Two Capital Region state lawmakers are beginning a bipartisan effort to examine New York’s population loss. Meanwhile, a push is on to ensure the upcoming federal census leaves no one behind.
According to U.S. Census data, New York’s population dropped by more than 76,000 – or .4 percent – from 2018 to 2019.
New York was the fourth most populous state in 2019, behind California, Texas and Florida.
While the current state population is 19,453,561 – up more than 75,000 residents than in 2010 – those other states have grown in the millions.
Now, Republican State Senator Jim Tedisco of Glenville is teaming up with Democratic State Assemblyman Angelo Santabarbara of Rotterdam on a new effort to examine the ins and outs of the state’s population loss.
“Soon we won’t be called the Empire State, we’ll be called the Empty State,” said Tedisco.
Tedisco said as part of the effort he would like to hold discussions in each region of the state to speak with small businesses, manufacturers, education, health care, and workforce development officials to gather input on potential strategies to reverse the population trend.
Republicans, in particular, have linked the state’s population decline to New York’s high property taxes and Democratic leadership.
But Santabarbara, a Democrat, says the outmigration is not a partisan issue and points to what he says is most important.
“We face the possibility of losing representation in Washington D.C. That’s the big issue for New York state,” said Santabarbara
New York could lose up to two seats in the next round of Congressional redistricting and influence in attracting aid from Washington D.C. With 435 seats to be reapportioned nationally, Northeast states have been ceding population and Congressional clout to the sunbelt and Southwest.
With potential federal dollars on the line, Governor Andrew Cuomo announced in his state budget address that he would add $10 million to New York’s census effort, bringing total funding to $70 million.
“That census, we get about $880 billion federal aid depending on our census and our count,” said Cuomo.
But with New York state facing an estimated $6 billion budget gap, some lawmakers say the governor should do more to address population decline, to ensure lower-and-middle income residents are not stuck holding the bag as educated and higher-income millennials and retirees are leaving.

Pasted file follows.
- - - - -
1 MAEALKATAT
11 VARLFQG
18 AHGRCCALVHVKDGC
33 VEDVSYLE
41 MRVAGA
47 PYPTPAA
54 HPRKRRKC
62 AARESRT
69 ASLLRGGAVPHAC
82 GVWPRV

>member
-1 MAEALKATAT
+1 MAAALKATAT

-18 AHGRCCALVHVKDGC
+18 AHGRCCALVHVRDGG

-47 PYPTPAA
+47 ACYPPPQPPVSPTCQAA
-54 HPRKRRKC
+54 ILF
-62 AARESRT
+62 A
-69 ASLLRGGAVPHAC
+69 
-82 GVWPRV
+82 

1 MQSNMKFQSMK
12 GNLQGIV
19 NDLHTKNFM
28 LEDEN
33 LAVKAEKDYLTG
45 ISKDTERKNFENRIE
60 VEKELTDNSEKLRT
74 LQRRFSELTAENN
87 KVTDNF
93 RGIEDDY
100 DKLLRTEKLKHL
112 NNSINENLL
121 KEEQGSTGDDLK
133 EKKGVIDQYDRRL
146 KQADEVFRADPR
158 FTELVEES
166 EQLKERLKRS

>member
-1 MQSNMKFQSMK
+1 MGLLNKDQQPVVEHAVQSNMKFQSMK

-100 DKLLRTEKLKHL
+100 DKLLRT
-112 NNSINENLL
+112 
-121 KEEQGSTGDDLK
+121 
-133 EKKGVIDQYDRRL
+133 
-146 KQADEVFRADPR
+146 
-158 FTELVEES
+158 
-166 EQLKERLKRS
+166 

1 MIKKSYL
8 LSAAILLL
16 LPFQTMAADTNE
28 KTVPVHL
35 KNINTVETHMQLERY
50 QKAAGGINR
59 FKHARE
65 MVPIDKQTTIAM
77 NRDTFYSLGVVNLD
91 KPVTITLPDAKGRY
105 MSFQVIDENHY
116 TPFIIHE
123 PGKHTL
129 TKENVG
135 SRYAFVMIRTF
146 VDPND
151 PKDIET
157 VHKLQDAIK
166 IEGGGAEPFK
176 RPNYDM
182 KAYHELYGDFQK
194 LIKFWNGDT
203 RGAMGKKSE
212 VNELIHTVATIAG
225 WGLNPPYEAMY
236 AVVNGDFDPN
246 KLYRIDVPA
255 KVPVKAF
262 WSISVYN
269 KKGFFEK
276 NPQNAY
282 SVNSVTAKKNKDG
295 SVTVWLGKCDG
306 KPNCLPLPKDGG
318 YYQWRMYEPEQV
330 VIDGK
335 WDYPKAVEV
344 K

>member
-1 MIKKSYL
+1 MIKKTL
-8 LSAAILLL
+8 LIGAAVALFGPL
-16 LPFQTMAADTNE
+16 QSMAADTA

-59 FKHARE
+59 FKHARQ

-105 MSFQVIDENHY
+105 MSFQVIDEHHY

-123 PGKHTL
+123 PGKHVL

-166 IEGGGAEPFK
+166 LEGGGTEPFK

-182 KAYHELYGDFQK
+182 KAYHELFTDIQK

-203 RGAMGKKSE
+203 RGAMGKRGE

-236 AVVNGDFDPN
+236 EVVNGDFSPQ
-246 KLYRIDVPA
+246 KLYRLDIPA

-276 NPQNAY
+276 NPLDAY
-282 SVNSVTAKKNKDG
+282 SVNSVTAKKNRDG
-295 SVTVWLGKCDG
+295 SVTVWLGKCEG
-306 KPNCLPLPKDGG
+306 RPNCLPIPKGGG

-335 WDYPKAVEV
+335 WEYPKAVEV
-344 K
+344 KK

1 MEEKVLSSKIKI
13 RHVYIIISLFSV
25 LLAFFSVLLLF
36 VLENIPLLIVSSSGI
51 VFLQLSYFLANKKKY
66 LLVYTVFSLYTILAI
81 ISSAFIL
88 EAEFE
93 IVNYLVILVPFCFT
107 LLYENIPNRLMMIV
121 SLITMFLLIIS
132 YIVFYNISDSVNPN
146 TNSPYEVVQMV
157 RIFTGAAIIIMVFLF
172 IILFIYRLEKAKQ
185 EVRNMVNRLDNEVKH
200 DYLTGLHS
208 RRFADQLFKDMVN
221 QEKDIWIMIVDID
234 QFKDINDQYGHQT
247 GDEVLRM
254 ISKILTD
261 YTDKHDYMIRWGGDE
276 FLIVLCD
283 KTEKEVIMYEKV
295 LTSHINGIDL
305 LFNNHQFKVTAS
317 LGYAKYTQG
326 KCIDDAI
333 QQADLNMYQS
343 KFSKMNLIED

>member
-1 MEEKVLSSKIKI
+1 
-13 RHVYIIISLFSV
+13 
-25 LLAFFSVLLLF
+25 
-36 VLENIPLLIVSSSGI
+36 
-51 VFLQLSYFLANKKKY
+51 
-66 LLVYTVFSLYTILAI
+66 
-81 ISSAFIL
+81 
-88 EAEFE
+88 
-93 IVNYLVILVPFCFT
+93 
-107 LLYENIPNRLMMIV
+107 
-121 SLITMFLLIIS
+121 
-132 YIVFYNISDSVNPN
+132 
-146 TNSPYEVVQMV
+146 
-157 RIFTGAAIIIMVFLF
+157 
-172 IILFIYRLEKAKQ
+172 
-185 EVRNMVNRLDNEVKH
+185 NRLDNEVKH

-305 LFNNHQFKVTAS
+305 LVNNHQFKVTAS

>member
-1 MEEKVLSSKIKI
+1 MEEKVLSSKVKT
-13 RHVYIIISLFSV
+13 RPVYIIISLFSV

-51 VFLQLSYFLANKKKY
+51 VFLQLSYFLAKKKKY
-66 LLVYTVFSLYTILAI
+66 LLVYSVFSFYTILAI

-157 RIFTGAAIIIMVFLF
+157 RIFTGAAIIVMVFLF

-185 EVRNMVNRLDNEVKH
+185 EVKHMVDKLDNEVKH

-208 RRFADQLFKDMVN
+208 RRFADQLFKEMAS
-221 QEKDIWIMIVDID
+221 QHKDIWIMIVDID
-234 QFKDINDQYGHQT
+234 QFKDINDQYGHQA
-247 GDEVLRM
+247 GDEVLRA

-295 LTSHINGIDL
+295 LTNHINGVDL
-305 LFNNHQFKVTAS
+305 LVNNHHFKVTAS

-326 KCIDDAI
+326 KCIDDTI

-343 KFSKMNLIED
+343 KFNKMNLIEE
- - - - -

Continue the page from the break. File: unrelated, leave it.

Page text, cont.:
Some local mayors are urging constituents to do their part to ensure an accurate count. Albany Mayor Kathy Sheehan, a Democrat, made the 2020 Census a significant part of her annual State of the City address on Wednesday. She likened the census to participating in a campaign.
“But instead of getting signatures, you are telling people that they count and you are really laying the roadwork, you are laying the foundation for what this city will be able to accomplish for the next 10 years."
Representative Paul Tonko said the census count not only determines what federal programs communities are eligible for, but also impacts communities’ ability to compete for funds. The Democrat of New York’s 20th District says he will continue to hold community forums on the importance of participating in the census.
“I have told families it’s about dollars for the school that your child attends. Every student skipped over, I am told, is about a $1,500 loss for your school system,” said Tonko.
It’s not education spending: the census also determines transportation, infrastructure and many other areas of federal spending.
The census count is designed to count all residents, regardless of citizenship status, though that aspect is still being fought in the courts. Tonko said he wants people to know that census information is confidential and that no one can be harmed for participating, regardless of citizenship status.
Census Day is April 1st.